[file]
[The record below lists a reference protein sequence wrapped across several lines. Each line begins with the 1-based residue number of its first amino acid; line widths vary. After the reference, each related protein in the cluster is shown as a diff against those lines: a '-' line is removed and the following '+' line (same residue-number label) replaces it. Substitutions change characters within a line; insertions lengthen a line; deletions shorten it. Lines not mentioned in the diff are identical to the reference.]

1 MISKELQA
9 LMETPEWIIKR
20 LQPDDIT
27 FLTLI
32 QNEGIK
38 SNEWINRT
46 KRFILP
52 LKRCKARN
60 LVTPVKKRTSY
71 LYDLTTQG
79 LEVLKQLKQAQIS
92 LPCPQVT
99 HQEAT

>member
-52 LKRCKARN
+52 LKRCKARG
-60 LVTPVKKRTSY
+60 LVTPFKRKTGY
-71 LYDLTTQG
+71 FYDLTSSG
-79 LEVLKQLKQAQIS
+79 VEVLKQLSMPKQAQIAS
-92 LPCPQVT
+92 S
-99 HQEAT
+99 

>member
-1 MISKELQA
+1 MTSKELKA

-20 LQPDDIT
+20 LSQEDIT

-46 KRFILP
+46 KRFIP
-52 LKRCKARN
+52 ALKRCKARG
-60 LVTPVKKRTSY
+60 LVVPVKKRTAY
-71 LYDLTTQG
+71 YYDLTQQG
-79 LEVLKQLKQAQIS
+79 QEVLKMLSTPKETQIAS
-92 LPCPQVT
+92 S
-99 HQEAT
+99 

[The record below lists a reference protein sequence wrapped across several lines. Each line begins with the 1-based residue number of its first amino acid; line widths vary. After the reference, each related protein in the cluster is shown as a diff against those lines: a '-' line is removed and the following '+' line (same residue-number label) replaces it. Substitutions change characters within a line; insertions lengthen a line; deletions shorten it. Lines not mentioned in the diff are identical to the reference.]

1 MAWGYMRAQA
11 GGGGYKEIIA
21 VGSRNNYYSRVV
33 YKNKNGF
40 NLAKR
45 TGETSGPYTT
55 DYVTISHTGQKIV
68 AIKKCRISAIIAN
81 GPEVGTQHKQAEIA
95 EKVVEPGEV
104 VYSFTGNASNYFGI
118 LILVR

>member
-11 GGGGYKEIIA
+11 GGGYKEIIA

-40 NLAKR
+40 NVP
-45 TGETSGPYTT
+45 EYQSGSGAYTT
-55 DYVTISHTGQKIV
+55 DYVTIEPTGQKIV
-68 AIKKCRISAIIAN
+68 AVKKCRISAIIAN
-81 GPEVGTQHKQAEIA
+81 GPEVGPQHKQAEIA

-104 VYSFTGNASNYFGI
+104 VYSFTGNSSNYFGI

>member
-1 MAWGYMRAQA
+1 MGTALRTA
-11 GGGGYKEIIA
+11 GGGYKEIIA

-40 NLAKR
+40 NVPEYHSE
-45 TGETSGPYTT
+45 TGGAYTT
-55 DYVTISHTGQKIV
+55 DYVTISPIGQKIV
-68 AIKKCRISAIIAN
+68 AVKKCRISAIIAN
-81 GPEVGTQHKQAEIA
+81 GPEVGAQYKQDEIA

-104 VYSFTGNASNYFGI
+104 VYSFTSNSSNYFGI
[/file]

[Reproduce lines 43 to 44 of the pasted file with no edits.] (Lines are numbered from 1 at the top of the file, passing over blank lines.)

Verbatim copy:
-92 LPCPQVT
+92 S